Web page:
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Judiciary

This category contains 25 posts

Administrative law and the digital welfare state in the UK and Australia

Administrative law and the digital welfare state in the UK and Australia Jack Maxwell (Research Fellow in Public Law and Technology, Public Law Project)   Technology plays a central role in the modern welfare state. Governments are increasingly using technology to confirm identities, assess eligibility, calculate and make payments, and detect fraud. This new mode … Continue reading

Judicial review and Covid-19: reflections on the role of crowdfunding

Judicial review and Covid-19: reflections on the role of crowdfunding Sam Guy – MA Social Research student and incoming ESRC-funded PhD candidate at the University of York   The Government’s response to the Covid-19 pandemic has been subject to significant numbers of judicial review challenges, many of which have been financed using crowdfunding. These cases, … Continue reading

Judicial Review during the COVID-19 Pandemic (Part II)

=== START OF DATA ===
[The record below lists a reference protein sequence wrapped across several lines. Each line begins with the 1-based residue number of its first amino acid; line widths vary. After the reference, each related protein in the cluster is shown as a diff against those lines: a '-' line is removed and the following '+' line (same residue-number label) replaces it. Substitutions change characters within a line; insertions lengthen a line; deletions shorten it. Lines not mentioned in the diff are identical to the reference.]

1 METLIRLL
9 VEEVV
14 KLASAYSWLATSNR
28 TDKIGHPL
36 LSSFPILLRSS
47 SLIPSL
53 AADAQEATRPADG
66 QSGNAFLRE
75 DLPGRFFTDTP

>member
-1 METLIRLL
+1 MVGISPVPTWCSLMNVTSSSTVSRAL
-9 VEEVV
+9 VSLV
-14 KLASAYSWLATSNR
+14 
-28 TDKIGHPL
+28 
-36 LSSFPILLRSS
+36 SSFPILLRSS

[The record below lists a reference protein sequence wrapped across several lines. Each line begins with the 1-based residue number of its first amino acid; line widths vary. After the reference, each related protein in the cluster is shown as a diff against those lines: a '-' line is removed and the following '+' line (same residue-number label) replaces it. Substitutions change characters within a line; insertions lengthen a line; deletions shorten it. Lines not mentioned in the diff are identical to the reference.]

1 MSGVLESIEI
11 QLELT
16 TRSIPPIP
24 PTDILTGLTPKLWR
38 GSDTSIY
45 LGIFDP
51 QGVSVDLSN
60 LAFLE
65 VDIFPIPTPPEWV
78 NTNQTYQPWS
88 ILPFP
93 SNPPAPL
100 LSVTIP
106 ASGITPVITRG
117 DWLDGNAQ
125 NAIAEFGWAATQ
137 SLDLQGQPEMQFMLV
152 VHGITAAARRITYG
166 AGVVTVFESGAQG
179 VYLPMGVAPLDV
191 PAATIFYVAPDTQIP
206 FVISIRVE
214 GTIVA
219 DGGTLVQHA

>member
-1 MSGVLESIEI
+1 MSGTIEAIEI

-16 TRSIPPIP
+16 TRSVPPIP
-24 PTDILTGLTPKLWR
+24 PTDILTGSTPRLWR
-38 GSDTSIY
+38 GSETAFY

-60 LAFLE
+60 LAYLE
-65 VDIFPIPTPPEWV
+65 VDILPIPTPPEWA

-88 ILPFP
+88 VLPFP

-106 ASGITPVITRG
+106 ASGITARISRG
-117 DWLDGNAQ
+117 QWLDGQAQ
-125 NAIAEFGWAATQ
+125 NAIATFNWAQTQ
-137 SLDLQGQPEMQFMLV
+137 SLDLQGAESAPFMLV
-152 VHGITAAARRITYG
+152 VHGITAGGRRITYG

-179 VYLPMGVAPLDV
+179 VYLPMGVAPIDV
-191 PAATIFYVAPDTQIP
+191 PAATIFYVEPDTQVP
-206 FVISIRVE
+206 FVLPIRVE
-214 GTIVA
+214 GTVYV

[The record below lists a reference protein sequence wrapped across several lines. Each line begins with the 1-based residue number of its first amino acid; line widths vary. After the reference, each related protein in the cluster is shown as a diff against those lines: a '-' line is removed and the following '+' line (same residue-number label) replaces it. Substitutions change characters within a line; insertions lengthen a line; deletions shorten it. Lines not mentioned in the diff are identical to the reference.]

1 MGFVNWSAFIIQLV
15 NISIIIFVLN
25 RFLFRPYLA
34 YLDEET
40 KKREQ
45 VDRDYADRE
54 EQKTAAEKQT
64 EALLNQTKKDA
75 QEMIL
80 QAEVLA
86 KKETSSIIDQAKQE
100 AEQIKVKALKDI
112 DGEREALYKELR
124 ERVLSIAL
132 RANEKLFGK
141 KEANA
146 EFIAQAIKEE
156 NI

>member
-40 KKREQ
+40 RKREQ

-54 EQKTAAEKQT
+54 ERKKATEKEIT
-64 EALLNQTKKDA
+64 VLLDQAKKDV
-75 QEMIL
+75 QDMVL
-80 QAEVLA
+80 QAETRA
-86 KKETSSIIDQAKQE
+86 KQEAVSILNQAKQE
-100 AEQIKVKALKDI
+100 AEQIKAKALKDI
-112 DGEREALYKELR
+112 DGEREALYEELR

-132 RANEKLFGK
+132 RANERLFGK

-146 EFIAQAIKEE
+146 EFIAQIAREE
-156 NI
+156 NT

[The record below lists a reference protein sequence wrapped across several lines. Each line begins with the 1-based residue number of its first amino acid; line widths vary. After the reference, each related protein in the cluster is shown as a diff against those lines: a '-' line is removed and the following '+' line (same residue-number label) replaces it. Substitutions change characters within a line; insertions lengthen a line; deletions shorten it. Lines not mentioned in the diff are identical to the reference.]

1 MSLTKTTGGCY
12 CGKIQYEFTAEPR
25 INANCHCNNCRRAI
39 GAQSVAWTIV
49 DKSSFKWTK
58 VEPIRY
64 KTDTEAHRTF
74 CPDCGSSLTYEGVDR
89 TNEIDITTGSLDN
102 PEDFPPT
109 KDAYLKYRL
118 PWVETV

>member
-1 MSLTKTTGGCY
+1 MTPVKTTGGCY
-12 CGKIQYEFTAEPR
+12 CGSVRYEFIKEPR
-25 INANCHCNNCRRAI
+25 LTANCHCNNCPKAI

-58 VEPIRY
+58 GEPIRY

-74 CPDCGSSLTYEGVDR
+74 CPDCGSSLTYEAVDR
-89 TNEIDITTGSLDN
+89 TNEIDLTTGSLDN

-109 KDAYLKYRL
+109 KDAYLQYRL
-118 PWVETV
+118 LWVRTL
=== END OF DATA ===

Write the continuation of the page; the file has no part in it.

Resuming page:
Judicial Review during the COVID-19 Pandemic (Part II)   By Joe Tomlinson (University of York), Jack Maxwell (Public Law Project), Jo Hynes (University of Exeter), and Emma Marshall (University of Exeter).   In the first part of this post, we considered how judicial review has been operating in a time of social distancing, following the … Continue reading

Judicial review during the Covid-19 pandemic (Part I)

Judicial review during the Covid-19 pandemic (Part I) By Joe Tomlinson (University of York), Jack Maxwell (Public Law Project), Jo Hynes (University of Exeter), and Emma Marshall (University of Exeter). This piece originally appeared on the Admin Law Blog on 26 May 2020 and can be found here. It is reposted with permission and thanks. … Continue reading

Online hearings and the quality of justice

Online hearings and the quality of justice By Johnny Tan (LLB student, LSE)   In response to the Covid-19 pandemic, Her Majesty’s Courts & Tribunals Service (HMCTS) has increased the use of audio and video technology to maintain the functioning of the justice system. However, whether such measures can adequately replace face-to-face hearings and how … Continue reading